FICTION December 14, 2012

Henderson Lovely, Last of the Munchkins

Pat’s big break came when the Syracuse Herald Journal covered his efforts and included the story on the front page of the local section. Pat requested the headline, “The Mayor of Hope,” but the editor stuck with the banal: “Chittenango’s Oz Festival Returns, Wants Munchkin.” The end of the article provided contact information for donations, and soon after, the checks began to arrive. By the end of April, the snow nearly melted, Pat stood on a stepladder and scraped the bottom of the can to get enough paint to fill in the rest of the thermometer. Many residents came out to view the accomplishment. They clapped and cheered.

The moment didn’t last, however. An egg came hurling from nowhere and splattered the thermometer. Everyone, including Pat, looked for the source. The only thing anyone saw was someone across the street darting into the trees.


Pat assembled the lasagna while Henderson and Brett watched baseball in the family room. Every now and then Henderson would ask Brett about girls.

“You getting any snatch at school? Any pretty girlfriends you can invite over here?”

Pat quietly spooned the ricotta on the noodles so he could hear Brett’s answer. He knew little about his son’s personal life. He’d quit inquiring about it after his wife had left.

Brett laughed off Henderson’s questions, and said something about calling up hookers and putting them on Pat’s credit card. Fat chance, Pat thought. My credit card’s all maxed out.

The lasagna was in the oven. Pat took the Munchkin photograph from the wall, careful not to smudge the glass frame. He crouched beside Henderson’s wheelchair.

“Does this bring back any memories, Mr. Lovely?”

Henderson examined the photo, rattling his unsecured teeth around in his mouth. He then noticed the Oz memorabilia on the walls as if for the first time. He swallowed the rest of his bourbon, ice cubes crashing his lip. “What kind of life is this?”
“I’m sorry?”

“This is the way your house looks all the time? All this horseshit?”

“Excuse me, but—”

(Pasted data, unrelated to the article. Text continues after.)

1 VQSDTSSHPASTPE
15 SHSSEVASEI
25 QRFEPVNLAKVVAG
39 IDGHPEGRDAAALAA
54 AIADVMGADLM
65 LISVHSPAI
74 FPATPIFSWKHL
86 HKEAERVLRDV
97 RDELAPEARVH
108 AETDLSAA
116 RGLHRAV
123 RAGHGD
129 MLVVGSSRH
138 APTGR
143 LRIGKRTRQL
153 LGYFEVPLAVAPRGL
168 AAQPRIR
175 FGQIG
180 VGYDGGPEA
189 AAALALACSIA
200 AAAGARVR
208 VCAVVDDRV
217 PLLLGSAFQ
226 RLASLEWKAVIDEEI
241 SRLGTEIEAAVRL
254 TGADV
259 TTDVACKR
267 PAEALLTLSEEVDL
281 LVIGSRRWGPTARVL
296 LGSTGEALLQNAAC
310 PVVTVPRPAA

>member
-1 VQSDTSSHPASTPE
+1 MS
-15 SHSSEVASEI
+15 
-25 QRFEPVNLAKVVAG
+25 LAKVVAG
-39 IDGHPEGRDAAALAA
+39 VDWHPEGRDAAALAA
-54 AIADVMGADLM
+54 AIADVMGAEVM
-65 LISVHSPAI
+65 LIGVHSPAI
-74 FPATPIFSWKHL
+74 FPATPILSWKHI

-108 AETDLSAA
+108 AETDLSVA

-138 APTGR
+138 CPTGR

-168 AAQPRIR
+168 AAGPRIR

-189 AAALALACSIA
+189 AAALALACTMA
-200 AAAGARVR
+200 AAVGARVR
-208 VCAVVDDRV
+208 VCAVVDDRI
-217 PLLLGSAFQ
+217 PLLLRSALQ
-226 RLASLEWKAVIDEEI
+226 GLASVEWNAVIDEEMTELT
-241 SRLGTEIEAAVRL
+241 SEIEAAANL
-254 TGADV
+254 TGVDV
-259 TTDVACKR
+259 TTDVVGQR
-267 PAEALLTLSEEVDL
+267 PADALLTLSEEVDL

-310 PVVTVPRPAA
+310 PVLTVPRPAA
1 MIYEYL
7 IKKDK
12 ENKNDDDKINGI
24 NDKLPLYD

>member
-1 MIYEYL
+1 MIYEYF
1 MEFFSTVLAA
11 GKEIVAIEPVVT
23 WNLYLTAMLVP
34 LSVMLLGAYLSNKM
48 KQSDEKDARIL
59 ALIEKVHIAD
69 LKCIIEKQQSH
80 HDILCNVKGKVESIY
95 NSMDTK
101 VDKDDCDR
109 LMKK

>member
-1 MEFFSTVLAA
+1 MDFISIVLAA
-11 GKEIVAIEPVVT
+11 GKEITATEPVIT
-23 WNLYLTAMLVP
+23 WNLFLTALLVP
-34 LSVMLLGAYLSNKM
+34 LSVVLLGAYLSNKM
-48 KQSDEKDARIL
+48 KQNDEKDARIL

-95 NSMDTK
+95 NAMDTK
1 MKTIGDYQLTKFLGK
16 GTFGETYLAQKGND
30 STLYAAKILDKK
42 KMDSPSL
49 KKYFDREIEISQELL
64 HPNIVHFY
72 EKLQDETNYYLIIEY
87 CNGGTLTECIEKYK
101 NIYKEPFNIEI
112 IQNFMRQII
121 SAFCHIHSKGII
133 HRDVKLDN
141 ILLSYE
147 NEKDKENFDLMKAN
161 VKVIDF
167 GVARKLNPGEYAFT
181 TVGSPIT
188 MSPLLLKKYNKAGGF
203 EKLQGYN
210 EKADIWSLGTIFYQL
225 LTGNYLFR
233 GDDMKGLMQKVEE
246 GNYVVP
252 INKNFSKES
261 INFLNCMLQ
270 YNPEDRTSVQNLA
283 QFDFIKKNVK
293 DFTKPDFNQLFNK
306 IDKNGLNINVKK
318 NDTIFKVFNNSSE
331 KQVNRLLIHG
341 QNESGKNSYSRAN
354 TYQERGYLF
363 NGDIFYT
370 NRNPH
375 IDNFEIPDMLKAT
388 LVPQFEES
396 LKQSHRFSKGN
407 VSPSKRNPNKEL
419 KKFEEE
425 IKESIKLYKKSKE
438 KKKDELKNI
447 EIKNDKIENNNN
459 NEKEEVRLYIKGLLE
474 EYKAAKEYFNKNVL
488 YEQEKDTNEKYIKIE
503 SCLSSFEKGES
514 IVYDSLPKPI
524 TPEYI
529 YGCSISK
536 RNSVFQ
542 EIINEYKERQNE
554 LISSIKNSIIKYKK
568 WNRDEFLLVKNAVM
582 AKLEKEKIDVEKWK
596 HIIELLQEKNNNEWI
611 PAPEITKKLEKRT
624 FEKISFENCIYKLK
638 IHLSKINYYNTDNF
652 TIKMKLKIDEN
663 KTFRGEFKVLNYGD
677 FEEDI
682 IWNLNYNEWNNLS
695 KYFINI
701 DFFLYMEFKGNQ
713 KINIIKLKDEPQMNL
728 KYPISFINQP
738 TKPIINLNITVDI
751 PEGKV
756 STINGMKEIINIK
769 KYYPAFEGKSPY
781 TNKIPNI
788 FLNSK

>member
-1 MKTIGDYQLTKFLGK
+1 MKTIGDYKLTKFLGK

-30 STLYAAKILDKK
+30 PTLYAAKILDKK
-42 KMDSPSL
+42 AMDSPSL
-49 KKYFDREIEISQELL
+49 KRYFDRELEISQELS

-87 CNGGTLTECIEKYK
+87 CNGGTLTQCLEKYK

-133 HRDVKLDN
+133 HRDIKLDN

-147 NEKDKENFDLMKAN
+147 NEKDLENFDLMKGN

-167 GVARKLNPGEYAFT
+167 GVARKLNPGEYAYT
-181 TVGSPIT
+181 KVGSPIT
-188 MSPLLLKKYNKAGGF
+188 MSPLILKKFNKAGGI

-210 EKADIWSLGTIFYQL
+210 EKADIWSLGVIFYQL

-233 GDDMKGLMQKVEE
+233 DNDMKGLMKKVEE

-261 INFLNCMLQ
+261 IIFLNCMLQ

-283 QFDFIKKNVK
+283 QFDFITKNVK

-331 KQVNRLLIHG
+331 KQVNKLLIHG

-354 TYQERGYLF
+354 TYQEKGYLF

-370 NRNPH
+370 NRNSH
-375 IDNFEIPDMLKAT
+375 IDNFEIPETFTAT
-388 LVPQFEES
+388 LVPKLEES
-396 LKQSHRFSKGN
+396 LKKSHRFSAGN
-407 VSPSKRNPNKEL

“Where’re the pictures of your boy or your wife?” Henderson looked gravely at Pat. “You got a wife, don’t you?”

“She left us losers,” Brett said.

“Looks like a child’s room in here,” Henderson said. When Brett thrust back on the couch and kicked his legs in the air, laughing, Henderson joined.

“Okay,” Pat said, standing and re-hanging the photograph. His hands were shaking.  “Okay.” He fled into the bathroom. I could tell you why the ocean meets the shore; I could think of things I never thought before. He sat on the toilet, fingering the triangle he’d made with the tip of the toilet paper, what he had once admired at a semi-fancy hotel. This couldn’t be the way it was going to go, he thought. No way.

The three sat down to the table when dinner was ready. Henderson ate a couple bites of the lasagna and salad, and then pushed it away and worked on his third bourbon. Pat hoped the old man was jollier in his intoxication, and so he tried engaging him. “Do you have any interesting stories to tell about being on the set of the Wizard of Oz?”

Henderson grumbled and shook his head.

Pat slumped, but during dessert—Strawberry shortcake with homemade vanilla ice cream—he tried again, this time whispering a question into Brett’s ear. Brett waited a moment, and then asked Henderson if he’d ever seen Judy Garland naked.

“What?” Pat slapped Brett’s arm.

Henderson took the question very seriously. “I sure wish. Had a fierce crush on her, yessir.” He twirled the ice in his glass, making music. “Damn shame what happened to her.”

“You mean, the interview on the Jack Paar show, when she said how unruly you all were, and every night you had to be rounded up in butterfly nets?”

Henderson glared at Pat and said very slowly, “I mean how she overdosed.”

This took whatever life there was from the meal, but Pat was undeterred. He had Henderson here, and he was going to take every advantage, no matter how it wounded his pride.

Once Henderson and Brett migrated to the family room, Pat abandoned the dishes to the sink and snuck a DVD into the player. He then backpedaled to sit in the recliner, and held Henderson’s expression in his periphery. On the television screen, pouty-lipped Dorothy scampered down a dirt road with Toto. Pat skipped ahead to where Dorothy opened the door of the once-airborne house, and the picture shifted to brilliant color, illuminating the flowers and yellow brick road.

They didn’t get very far in the scene before Henderson shouted.

“The hell is this?”

“I just thought we’d watch the scene in Munchkin City.” Pat was sheepish. “You know, where you come on.”

“No guldern way!” Henderson barked. “I never, not once, watched this stupid picture, and I want to die knowing I never watched it.”

“You’ve never seen it?” Pat turned to face Henderson as if confronting someone with a major crisis. “This is the most magical, amazing, wonderful—”

“Dad.” Brett never called him Dad. “He’s serious. Turn it off.”

The look in Henderson’s needling eyes revealed he was beyond livid.

“Will do.” Pat jammed STOP and sunk into the recliner.

“Good,” Henderson said. “Now boy, turn it to Law & Order. It’s just starting.  And you.” He shook his empty glass at Pat. “I could use a fresher up.”